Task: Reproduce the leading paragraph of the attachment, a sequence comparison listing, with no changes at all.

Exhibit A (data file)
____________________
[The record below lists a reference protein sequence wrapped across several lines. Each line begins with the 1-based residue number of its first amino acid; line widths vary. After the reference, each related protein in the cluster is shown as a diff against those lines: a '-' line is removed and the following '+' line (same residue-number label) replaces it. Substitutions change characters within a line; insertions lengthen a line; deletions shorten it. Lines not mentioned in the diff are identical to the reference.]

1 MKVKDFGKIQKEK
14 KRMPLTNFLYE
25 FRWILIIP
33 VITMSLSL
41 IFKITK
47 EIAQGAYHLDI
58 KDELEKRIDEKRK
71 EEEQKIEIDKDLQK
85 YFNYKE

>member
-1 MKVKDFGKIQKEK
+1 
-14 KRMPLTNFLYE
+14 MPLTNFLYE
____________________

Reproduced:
[The record below lists a reference protein sequence wrapped across several lines. Each line begins with the 1-based residue number of its first amino acid; line widths vary. After the reference, each related protein in the cluster is shown as a diff against those lines: a '-' line is removed and the following '+' line (same residue-number label) replaces it. Substitutions change characters within a line; insertions lengthen a line; deletions shorten it. Lines not mentioned in the diff are identical to the reference.]